Galatians 5:19-21 states, “The acts of the flesh are obvious: sexual immorality, impurity, and debauchery; idolatry and witchcraft; hatred, discord, jealousy, fits of rage, selfish ambition, dissensions, orgies, and the like. I warn you, as I did before, that those who live like this will not inherit the kingdom of God.”
If Jesus didn’t mean to cut off our limbs or eyes, what did he want us to do? He wants us to judge ourselves before God judges us. Jesus had already told them in 8:34, “Whoever wants to be my disciple must deny themselves and take up their cross and follow me.” When Jesus said we should cut off the limbs that cause us to sin, the actual meaning is performing spiritual surgery on ourselves through self-discipline and self-judging. This is a painful process. God loves sinners, but he hates sin. He would not tolerate sins. Therefore, we should take our sins seriously enough to perform spiritual surgery on ourselves. Mark sure that we don’t do self-mutilation literally.
Apostle Paul shares an essential point for this matter in 1 Corinthians 11:30-32: “That is why many among you are weak and sick, and a number of you have fallen asleep. But if we were more discerning with regard to ourselves, we would not come under such judgment. Nevertheless, when we are judged in this way by the Lord, we are being disciplined so that we will not be finally condemned with the world.”
Apostle Paul highlights his point in Galatians 6:22-25 concerning this matter, “But the fruit of the Spirit is love, joy, peace, forbearance, kindness, goodness, faithfulness, gentleness and self-control. Against such things there is no law. Those who belong o Christ Jesus have crucified the flesh with its passions and desires. Since we live by the Spirit, let us keep in step with the Spirit.”
These verses teach us that to live by or walk with the Holy Spirit; we should have spiritual self-discipline, which includes self-examination, repentance, and faith in God’s love and grace for the forgiveness of our sins. Through the process of self-discipline, we can bear the fruit of the Holy Spirit in us, such as love, joy, peace, forbearance, kindness, goodness, faithfulness, gentleness, and self-control. (Pic#5) These fruits are the signs of our spiritual maturity. There is no limit to bearing good spiritual fruits. We surely need to meditate on God’s words. That’s what Psalm 1:2-3, “But whose delight is in the law of the Lord and who meditates on his law day and night. That person is like a tree planted by streams of water, which yields its fruit in season and whose leaf does not wither- whatever they do prosper.”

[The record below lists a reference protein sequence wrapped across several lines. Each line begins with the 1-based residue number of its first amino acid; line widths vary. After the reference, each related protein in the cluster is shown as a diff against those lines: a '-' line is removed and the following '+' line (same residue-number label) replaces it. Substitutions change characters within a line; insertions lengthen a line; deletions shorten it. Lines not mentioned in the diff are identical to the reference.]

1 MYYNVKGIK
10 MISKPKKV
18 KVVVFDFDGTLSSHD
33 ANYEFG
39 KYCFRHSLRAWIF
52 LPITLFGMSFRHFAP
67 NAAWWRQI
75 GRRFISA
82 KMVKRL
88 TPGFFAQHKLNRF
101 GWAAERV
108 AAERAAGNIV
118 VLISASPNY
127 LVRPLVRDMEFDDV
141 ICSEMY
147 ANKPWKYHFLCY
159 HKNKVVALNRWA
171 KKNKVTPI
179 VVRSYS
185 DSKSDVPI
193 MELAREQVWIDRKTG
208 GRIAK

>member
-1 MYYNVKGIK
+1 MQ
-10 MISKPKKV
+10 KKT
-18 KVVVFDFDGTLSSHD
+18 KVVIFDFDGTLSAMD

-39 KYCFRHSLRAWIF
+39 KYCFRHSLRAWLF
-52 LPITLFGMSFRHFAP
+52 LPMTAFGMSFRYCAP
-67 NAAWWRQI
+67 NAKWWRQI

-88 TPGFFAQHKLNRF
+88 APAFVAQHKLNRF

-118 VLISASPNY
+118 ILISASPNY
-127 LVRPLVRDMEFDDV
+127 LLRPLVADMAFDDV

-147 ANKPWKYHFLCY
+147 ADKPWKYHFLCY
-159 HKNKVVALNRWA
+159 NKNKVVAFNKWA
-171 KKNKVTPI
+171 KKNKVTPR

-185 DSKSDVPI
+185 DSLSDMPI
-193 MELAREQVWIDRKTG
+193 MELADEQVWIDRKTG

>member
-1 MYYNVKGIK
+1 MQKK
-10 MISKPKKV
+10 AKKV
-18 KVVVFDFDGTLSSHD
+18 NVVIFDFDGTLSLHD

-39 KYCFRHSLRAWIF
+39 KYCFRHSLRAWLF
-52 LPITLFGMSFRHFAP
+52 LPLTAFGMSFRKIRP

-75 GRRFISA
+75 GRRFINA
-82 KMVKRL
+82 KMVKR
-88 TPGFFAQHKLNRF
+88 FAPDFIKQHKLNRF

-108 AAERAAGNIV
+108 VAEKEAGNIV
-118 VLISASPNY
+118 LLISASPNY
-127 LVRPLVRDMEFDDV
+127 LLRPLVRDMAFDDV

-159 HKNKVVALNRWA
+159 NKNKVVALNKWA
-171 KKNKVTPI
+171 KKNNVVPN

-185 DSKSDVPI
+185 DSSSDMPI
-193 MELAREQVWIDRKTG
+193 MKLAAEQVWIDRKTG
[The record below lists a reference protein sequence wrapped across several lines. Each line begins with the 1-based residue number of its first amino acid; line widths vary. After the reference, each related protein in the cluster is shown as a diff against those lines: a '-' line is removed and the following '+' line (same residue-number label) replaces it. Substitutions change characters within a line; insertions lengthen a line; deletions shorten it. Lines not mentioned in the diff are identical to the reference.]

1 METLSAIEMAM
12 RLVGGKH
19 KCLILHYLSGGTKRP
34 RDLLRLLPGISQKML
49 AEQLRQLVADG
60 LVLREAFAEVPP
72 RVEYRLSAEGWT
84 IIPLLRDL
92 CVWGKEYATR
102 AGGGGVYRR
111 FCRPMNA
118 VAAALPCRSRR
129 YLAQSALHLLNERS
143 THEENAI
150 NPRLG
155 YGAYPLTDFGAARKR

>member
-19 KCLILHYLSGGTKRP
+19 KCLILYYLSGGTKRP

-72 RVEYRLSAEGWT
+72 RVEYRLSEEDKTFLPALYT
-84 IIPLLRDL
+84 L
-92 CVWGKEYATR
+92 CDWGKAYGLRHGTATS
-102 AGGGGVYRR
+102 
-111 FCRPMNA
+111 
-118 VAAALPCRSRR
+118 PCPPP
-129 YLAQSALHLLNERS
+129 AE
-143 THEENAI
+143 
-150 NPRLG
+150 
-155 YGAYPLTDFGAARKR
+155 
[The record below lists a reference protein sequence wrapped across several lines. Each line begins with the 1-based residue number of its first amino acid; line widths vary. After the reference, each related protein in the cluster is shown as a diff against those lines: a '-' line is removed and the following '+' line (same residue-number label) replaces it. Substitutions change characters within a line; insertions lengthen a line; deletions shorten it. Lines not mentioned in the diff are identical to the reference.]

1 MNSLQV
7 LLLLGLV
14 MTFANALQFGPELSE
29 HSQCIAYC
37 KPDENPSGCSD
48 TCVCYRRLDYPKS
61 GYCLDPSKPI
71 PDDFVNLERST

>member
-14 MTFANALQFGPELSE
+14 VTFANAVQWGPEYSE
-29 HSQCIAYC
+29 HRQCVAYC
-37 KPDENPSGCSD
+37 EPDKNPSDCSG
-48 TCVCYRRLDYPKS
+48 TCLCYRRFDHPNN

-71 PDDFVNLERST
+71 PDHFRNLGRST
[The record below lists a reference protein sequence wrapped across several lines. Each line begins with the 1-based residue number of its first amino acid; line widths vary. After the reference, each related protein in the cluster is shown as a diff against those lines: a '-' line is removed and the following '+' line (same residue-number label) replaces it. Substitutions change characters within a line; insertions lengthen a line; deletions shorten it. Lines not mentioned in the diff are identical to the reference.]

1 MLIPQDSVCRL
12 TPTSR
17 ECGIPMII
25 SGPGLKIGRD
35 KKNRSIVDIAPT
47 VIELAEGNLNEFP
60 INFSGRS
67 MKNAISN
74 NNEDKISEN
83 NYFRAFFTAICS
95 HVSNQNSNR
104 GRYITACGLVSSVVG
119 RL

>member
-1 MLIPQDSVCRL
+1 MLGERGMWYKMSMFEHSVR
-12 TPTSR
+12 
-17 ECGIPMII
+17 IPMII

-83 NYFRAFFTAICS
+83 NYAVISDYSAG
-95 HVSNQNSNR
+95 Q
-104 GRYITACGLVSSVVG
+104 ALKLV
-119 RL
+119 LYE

Look at verses 49-50. “Everyone will be salted with fire. Salt is good, but if it loses its saltiness, how can you make it salty again? Have salt among yourselves, and be at peace with each other.” Jesus concludes his teaching by saying that everyone would be salted with fire. What did he mean by that? He meant that everyone, believers and non-believers, is subject to fiery trials through which they can be purified and refined. Whether we like it or not, divine testing is an inevitable part of life. Therefore, we should never ignore God’s discipline and thus lose our chance to restore saltiness by remaining stubborn, not humbling ourselves, and repenting.
People who work very hard tend to have entitlement and thus become bitter toward others, sometimes toward God. We should humble ourselves before God and live harmoniously with others. No matter what happens in the world, one thing is for sure: God’s work is in progress in us as long as we live.
We become better people, being transformed and bearing the fruit of the Holy Spirit in us. As a result, our life becomes fuller and happier than ever. However, such beautiful work of God is not automatic. We should follow the principle of life day by day, denying ourselves and taking up the cross.
Jesus stated that not everyone who says “Lord, Lord” will enter the kingdom of heaven. He said in Matthew 7:16, “By their fruit, you will recognize them. Do people pick grapes from thornbushes or figs from thistles?” We will be able to identify false prophets by their fruits. (Mt. 7:16) Which tree are you, good tree or bad tree? (pic#4) What kind of spiritual fruit are we bearing in our life? We cannot mock God. A man reaps what he sows. Whoever sows to please their flesh, from the flesh, will reap destruction; whoever sows to please the Spirit, from the Spirit, will reap eternal life. (Gal. 6:7-8) Let us not remain stubborn and lose our chance to restore our saltiness. May we follow the principle of life by performing spiritual surgery on ourselves and bearing the fruit of the Holy Spirit.